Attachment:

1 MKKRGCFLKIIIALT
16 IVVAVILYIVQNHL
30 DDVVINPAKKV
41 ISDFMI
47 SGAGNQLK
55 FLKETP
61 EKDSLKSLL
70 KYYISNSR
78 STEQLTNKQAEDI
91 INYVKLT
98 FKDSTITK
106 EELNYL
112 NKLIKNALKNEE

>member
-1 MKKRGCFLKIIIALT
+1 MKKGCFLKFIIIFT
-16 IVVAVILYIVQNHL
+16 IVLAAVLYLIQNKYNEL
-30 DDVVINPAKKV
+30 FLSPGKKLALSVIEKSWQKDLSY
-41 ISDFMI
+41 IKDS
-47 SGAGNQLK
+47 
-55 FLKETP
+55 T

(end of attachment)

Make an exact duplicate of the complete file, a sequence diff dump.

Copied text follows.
1 MKKRGCFLKIIIALT
16 IVVAVILYIVQNHL
30 DDVVINPAKKV
41 ISDFMI
47 SGAGNQLK
55 FLKETP
61 EKDSLKSLL
70 KYYISNSR
78 STEQLTNKQAEDI
91 INYVKLT
98 FKDSTITK
106 EELNYL
112 NKLIKNALKNEE

>member
-1 MKKRGCFLKIIIALT
+1 MKKGCFLKFIIIFT
-16 IVVAVILYIVQNHL
+16 IVLAAVLYLIQNKYNEL
-30 DDVVINPAKKV
+30 FLSPGKKLALSVIEKSWQKDLSY
-41 ISDFMI
+41 IKDS
-47 SGAGNQLK
+47 
-55 FLKETP
+55 T